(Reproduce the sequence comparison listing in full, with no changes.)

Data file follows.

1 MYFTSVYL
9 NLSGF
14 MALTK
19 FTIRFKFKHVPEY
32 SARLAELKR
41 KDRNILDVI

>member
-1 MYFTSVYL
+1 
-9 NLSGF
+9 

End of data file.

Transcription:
1 MYFTSVYL
9 NLSGF
14 MALTK
19 FTIRFKFKHVPEY
32 SARLAELKR
41 KDRNILDVI

>member
-1 MYFTSVYL
+1 
-9 NLSGF
+9 